First quarter awardsSeptember 29th, 2008 - 6:48 pm
Lovie Smith likes to break the season up into quarters, and with the first quarter of the season in the books, here’s a look at some of the Bears’ top players and the awards I would give out if I had the divine authority to do so.
Most Valuable Player
Matt Forte, RB
I don’t think anybody could have expected the type of impact Forte has had for the Bears’ offense. As a second round pick — and a draft pick of Jerry Angelo, who hasn’t had a lot of success selecting offensive players — there weren’t a lot of expectations from Forte, even though his teammates thought highly of him. And it’s simply phenomenal the way he’s handled himself as a rookie with increased pressure on him to be an every-down player and carry the load for this offense. But Forte is currently 6th in the league in rushing, and that ranking will likely improve, because it took a dip this week after facing the best run defense in the league. If Forte continues at this pace, he’ll have a good shot at the rookie of the year award, but he’ll have competition with Tennessee’s Chris Johnson, among others. If it weren’t for Forte, this team would not be 2-2 right now and this offense would probably be awful.
Offensive Player of the Quarter
Kyle Orton, QB
Aside from Forte, Orton has been the most valuable player on offense. We all knew he wouldn’t make dumb mistakes — aside from the screen pass he fired right to Gaines Adams against Tampa Bay — but he has been able to make several plays to help keep the offense balanced. While he still has trouble connecting on the deep patterns, he’s made smart decisions for the most part and has looked to be in control of this offense, well-deserving of his captain role. If the Bears are to continue winning games against tough teams like Indianapolis and Philadelphia, they’ll need Orton to shore up his deep passes a little bit more and continue to play with poise. He had a bad case of turnovers in the second half against Philadelphia, but that came against one of the best defenses in the league and his offensive line caused a few of those.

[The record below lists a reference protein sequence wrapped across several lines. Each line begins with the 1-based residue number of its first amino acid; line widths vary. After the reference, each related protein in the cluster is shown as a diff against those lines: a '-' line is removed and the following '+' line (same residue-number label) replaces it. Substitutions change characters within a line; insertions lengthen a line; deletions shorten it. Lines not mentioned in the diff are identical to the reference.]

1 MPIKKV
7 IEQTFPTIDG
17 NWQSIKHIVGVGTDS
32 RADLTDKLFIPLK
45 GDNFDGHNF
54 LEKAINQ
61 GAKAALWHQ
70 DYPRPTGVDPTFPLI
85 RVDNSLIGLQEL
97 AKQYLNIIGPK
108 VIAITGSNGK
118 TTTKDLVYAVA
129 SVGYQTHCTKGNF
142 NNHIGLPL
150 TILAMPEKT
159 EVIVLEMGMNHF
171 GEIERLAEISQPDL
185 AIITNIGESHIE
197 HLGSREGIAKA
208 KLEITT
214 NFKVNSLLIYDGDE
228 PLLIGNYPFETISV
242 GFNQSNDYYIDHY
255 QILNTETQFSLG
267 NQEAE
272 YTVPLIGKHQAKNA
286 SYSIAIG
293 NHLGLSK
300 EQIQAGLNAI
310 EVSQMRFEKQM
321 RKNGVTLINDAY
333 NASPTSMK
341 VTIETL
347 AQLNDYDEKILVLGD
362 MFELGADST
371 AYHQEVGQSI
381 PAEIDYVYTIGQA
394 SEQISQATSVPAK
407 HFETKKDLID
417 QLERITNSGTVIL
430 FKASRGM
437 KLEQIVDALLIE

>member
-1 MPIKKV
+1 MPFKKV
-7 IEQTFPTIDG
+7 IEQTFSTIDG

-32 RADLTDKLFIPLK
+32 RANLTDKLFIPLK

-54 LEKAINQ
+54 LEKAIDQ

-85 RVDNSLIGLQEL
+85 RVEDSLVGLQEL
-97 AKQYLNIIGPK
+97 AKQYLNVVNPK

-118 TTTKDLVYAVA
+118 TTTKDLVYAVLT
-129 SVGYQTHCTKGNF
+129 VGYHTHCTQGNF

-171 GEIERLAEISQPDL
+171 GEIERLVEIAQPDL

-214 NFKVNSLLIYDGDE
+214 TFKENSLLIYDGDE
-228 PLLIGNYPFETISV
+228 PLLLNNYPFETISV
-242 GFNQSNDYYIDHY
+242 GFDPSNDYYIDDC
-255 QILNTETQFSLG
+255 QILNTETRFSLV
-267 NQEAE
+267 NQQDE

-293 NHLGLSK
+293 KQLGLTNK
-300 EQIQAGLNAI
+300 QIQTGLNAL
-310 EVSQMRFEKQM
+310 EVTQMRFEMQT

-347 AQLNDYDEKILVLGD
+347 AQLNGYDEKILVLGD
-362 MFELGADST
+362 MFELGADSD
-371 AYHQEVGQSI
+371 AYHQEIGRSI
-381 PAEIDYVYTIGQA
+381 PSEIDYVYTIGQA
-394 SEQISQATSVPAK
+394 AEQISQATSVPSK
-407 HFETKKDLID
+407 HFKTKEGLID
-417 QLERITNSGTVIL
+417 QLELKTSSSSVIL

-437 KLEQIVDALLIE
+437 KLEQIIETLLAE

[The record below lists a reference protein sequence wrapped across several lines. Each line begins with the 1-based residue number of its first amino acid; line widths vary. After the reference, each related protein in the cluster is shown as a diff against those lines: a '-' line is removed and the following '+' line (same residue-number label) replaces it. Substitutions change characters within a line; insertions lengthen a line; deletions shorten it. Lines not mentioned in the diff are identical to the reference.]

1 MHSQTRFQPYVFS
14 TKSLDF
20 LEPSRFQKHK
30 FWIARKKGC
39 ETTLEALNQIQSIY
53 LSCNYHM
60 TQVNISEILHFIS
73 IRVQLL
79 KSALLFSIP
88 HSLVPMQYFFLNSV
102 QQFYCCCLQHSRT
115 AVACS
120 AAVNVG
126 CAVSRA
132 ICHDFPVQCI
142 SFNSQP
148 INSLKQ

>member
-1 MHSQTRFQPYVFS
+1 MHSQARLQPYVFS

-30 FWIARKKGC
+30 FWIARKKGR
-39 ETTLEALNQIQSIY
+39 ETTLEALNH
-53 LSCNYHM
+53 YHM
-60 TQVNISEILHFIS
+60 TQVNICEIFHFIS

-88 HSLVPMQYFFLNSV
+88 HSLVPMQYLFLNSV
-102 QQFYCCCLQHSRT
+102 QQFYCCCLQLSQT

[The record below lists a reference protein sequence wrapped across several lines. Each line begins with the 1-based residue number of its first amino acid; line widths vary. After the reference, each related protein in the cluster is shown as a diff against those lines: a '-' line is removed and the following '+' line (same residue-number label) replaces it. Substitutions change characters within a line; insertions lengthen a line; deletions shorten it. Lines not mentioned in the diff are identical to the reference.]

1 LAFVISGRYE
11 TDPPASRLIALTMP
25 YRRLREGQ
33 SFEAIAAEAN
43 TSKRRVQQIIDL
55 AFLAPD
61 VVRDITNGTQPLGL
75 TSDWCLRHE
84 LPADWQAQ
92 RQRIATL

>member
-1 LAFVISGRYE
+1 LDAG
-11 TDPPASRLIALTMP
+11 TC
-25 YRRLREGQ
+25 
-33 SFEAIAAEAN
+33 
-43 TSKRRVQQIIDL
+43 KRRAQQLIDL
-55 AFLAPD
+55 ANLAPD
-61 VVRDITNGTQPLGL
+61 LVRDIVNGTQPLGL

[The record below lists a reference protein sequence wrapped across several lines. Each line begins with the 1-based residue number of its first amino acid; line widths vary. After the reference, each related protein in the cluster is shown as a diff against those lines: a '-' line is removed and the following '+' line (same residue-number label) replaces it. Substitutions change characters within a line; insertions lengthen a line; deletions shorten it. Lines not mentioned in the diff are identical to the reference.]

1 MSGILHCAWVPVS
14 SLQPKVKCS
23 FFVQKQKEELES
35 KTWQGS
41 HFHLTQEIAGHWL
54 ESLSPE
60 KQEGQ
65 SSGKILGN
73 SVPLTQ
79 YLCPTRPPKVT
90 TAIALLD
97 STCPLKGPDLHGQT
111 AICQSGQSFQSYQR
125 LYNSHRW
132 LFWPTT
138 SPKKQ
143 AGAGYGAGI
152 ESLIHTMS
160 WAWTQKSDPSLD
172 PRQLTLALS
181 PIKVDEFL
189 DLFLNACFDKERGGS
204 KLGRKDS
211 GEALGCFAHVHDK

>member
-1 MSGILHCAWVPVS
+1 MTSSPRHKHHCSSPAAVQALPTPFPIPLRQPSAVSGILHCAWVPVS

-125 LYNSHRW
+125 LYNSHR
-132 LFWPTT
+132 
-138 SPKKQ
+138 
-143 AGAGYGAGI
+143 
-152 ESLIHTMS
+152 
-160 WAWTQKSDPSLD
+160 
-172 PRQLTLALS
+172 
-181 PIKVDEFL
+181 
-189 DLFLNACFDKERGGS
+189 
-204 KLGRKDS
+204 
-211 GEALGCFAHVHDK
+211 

Defensive Player of the Quarter
Alex Brown, DE
This was a difficult award to choose. So many players have had big impacts. Charles Tillman has punched the ball loose a couple times and currently leads in tackles, according to the Bears’ website. Brian Urlacher and Lance Briggs have been solid as usual. Adewale Ogunleye had a fantastic game against Indianapolis, and Mike Brown has made a huge impact in the defensive backfield, including registering a sack and — according to the Bears’ coaches — recording 17 tackles against the Buccaneers. So the only way I could pick from the whole bunch is to choose the most consistent player on the defense. There is very little difference from Brown’s best game to his worst game. He leads the Bears with 2 sacks, made a fantastic goal line play against the Eagles, which ensured the Bears would be 2-2 and not 1-3, and has played good football through all four games.
Comeback Player of the Quarter
Dusty Dvoracek, DT
It’s no wonder why the Bears have had so much patience with Dvoracek through two injury-filled seasons. Dvoracek’s presence in the lineup causes problems for the middle of the opponent’s offensive line. Dvoracek’s teammates credit him with making their jobs easier and creating havoc in the backfield. Let’s hope he stays healthy for the whole year, because aside from Tommie Harris’ injury problems, Dvoracek’s absence would really hurt their run defense, and probably make things more difficult for the pass rush, as well.
Surprise Player of the Quarter
John St. Clair, OT
He hasn’t exactly played flawless, but St. Clair has played well enough not to be a hindrance to the offense. He’s had to play against the likes of Dwight Freeney and Julius Peppers and he’s done an admirable job as a journeyman thrust into the starting left tackle role. If St. Clair were as bad as pundits predicted he’d be in the preseason, Forte would not be as good as he’s been and Orton would’ve been on his back looking up at the sky more often — and quite possibly on the sideline with an injury.